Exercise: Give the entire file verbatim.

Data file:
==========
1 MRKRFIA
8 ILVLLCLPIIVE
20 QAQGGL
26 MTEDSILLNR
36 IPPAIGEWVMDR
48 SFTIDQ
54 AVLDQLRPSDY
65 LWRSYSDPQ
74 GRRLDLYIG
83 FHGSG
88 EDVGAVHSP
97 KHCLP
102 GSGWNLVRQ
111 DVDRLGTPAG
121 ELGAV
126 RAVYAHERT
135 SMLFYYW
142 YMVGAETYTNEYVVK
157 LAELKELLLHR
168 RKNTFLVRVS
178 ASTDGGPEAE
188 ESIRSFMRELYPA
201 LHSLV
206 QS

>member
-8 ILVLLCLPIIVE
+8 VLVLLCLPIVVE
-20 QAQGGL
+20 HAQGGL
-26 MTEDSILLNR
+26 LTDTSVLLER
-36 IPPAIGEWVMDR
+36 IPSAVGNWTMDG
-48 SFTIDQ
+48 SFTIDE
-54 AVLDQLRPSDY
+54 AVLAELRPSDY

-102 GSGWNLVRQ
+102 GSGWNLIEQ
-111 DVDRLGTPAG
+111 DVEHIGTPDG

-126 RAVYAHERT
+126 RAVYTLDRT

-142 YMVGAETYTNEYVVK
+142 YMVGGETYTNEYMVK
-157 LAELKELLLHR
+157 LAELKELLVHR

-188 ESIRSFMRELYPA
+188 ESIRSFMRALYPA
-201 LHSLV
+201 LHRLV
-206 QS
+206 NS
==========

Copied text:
1 MRKRFIA
8 ILVLLCLPIIVE
20 QAQGGL
26 MTEDSILLNR
36 IPPAIGEWVMDR
48 SFTIDQ
54 AVLDQLRPSDY
65 LWRSYSDPQ
74 GRRLDLYIG
83 FHGSG
88 EDVGAVHSP
97 KHCLP
102 GSGWNLVRQ
111 DVDRLGTPAG
121 ELGAV
126 RAVYAHERT
135 SMLFYYW
142 YMVGAETYTNEYVVK
157 LAELKELLLHR
168 RKNTFLVRVS
178 ASTDGGPEAE
188 ESIRSFMRELYPA
201 LHSLV
206 QS

>member
-8 ILVLLCLPIIVE
+8 VLVLLCLPIVVE
-20 QAQGGL
+20 HAQGGL
-26 MTEDSILLNR
+26 LTDTSVLLER
-36 IPPAIGEWVMDR
+36 IPSAVGNWTMDG
-48 SFTIDQ
+48 SFTIDE
-54 AVLDQLRPSDY
+54 AVLAELRPSDY

-102 GSGWNLVRQ
+102 GSGWNLIEQ
-111 DVDRLGTPAG
+111 DVEHIGTPDG

-126 RAVYAHERT
+126 RAVYTLDRT

-142 YMVGAETYTNEYVVK
+142 YMVGGETYTNEYMVK
-157 LAELKELLLHR
+157 LAELKELLVHR

-188 ESIRSFMRELYPA
+188 ESIRSFMRALYPA
-201 LHSLV
+201 LHRLV
-206 QS
+206 NS